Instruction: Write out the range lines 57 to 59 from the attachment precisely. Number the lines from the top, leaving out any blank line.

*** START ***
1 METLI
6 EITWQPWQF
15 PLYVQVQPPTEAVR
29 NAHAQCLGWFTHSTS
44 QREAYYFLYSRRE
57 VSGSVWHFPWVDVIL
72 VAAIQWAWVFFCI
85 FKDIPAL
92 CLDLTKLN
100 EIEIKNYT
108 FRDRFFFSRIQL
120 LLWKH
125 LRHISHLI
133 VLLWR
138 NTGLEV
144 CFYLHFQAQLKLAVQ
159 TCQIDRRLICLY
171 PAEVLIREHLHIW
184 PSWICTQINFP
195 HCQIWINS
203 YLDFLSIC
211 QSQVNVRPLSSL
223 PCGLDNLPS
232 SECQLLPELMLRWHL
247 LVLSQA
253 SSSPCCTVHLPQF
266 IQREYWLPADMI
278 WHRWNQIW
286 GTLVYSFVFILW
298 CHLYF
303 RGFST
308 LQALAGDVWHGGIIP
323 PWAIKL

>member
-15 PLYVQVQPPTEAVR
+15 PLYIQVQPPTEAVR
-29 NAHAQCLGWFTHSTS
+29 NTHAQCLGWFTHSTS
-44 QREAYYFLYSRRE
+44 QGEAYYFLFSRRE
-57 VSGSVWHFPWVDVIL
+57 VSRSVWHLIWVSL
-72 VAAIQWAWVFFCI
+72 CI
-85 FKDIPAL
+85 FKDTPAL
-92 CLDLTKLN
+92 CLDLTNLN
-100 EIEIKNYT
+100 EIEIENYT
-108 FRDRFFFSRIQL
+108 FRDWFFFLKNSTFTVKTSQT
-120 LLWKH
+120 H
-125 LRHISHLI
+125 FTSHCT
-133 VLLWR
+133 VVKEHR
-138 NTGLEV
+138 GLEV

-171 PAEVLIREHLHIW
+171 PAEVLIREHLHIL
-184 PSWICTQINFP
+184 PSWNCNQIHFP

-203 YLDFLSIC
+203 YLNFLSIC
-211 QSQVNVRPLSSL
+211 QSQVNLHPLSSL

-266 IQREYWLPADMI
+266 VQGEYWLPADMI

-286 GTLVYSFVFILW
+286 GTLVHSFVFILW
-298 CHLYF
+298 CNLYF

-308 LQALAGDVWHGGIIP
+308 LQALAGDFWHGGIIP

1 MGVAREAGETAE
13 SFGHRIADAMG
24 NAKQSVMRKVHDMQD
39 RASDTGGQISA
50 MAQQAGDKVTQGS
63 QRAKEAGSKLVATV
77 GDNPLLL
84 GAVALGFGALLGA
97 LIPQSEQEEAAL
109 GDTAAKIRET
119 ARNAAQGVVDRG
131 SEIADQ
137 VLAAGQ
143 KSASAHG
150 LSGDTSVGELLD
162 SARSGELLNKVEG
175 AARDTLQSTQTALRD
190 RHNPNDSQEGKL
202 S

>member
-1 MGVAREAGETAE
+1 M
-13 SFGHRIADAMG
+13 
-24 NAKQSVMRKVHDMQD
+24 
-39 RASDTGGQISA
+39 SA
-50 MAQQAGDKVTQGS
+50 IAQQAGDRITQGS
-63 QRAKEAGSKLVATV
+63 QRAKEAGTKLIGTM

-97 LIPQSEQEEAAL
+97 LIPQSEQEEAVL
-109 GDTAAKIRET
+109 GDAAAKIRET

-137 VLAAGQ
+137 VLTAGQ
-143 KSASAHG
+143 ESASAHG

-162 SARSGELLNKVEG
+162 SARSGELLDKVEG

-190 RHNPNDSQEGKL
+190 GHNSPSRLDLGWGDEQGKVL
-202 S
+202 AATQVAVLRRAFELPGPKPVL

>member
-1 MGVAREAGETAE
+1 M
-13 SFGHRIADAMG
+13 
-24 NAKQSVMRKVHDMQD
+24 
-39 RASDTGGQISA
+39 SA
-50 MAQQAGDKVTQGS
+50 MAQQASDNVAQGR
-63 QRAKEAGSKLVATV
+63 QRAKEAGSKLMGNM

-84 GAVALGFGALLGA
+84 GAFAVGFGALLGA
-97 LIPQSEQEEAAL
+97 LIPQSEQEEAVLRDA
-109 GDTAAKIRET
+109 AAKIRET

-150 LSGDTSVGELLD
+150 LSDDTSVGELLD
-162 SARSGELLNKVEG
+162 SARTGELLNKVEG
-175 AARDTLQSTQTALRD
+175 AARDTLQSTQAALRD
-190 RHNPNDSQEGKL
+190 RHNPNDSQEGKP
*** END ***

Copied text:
-133 VLLWR
+133 VVKEHR
-138 NTGLEV